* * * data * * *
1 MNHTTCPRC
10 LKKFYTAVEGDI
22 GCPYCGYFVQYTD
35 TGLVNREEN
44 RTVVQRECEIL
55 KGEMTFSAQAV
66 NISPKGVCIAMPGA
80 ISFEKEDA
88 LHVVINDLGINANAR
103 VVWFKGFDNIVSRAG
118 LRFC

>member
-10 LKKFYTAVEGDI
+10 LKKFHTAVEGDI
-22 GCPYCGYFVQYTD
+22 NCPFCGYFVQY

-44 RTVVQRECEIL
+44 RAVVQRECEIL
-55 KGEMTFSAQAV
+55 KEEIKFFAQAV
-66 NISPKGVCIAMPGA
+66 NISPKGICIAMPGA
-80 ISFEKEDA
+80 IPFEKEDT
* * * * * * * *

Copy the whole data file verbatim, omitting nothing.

1 MNHTTCPRC
10 LKKFYTAVEGDI
22 GCPYCGYFVQYTD
35 TGLVNREEN
44 RTVVQRECEIL
55 KGEMTFSAQAV
66 NISPKGVCIAMPGA
80 ISFEKEDA
88 LHVVINDLGINANAR
103 VVWFKGFDNIVSRAG
118 LRFC

>member
-10 LKKFYTAVEGDI
+10 LKKFHTAVEGDI
-22 GCPYCGYFVQYTD
+22 NCPFCGYFVQY

-44 RTVVQRECEIL
+44 RAVVQRECEIL
-55 KGEMTFSAQAV
+55 KEEIKFFAQAV
-66 NISPKGVCIAMPGA
+66 NISPKGICIAMPGA
-80 ISFEKEDA
+80 IPFEKEDT